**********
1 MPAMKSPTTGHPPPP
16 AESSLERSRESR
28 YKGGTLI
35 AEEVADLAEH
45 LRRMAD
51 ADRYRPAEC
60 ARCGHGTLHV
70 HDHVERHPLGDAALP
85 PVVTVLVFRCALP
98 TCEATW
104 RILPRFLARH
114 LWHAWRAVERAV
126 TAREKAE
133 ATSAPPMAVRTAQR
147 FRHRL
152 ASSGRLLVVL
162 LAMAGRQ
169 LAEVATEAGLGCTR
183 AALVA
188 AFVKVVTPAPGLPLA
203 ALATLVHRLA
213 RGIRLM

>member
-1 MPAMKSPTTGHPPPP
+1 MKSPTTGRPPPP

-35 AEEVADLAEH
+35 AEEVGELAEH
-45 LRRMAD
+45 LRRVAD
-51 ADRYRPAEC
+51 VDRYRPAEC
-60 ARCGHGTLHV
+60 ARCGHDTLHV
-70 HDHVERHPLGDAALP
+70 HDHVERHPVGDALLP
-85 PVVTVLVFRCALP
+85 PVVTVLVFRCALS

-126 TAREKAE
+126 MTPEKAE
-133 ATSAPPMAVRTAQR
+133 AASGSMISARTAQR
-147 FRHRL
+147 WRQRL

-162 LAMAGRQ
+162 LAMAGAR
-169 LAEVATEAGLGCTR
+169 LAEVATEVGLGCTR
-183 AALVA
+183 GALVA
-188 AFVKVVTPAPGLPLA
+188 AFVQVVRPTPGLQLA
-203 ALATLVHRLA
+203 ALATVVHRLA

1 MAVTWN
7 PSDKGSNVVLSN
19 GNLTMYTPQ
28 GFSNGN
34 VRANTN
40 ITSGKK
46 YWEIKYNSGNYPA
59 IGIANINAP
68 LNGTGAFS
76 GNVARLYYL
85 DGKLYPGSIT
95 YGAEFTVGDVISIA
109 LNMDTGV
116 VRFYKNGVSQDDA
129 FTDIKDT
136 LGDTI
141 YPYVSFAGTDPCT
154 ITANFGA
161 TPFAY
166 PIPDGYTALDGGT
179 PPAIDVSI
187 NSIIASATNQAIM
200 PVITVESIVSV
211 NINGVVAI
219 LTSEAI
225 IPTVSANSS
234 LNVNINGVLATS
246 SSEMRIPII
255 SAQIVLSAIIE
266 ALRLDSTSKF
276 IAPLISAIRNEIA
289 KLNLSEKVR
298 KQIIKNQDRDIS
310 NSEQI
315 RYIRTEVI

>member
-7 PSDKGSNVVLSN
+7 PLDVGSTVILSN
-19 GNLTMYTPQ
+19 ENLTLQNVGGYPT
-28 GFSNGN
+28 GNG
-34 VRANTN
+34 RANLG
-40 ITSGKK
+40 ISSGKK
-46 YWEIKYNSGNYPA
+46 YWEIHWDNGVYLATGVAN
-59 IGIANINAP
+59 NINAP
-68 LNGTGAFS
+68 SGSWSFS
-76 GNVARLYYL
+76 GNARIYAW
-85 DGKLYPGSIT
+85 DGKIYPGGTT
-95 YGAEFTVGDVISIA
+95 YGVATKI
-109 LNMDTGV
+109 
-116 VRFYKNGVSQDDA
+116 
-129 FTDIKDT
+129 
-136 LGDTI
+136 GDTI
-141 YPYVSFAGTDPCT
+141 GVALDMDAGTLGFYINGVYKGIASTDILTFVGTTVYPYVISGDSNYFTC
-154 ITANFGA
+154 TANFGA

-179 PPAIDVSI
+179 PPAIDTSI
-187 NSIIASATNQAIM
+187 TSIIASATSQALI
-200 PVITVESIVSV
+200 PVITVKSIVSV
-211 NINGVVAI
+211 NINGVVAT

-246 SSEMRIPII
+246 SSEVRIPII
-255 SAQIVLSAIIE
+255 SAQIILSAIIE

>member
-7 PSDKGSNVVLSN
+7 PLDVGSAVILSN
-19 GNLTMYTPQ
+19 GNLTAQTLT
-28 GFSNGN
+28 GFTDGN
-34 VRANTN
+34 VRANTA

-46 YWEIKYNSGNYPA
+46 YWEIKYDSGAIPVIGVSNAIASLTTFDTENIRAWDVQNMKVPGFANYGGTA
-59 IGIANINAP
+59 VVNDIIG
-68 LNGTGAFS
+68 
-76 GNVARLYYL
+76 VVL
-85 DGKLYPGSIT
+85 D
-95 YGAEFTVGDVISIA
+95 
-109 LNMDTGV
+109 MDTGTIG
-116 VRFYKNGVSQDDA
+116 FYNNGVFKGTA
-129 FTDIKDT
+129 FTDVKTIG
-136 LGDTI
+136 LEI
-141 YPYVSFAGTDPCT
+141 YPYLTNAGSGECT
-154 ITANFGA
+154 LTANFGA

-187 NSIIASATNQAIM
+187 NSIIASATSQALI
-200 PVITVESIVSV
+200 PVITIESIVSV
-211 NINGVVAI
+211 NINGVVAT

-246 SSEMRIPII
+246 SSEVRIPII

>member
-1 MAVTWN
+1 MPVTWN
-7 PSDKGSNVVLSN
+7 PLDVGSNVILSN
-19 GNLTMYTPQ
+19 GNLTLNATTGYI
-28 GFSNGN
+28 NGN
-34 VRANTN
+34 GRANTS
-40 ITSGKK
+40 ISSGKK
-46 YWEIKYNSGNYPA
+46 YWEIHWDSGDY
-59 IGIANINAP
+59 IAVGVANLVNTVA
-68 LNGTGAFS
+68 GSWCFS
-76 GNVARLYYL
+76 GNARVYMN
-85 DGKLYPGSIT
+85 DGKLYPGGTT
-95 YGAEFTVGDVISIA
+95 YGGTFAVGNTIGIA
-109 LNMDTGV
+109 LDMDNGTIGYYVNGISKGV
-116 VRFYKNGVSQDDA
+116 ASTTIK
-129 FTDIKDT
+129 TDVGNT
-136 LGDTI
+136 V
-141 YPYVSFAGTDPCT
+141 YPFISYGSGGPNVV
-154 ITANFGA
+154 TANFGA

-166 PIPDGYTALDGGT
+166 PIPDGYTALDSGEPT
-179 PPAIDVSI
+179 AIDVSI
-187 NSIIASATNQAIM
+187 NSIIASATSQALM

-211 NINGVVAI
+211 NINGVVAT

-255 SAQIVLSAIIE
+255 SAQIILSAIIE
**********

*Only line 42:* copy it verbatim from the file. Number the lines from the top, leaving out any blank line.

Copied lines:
-147 FRHRL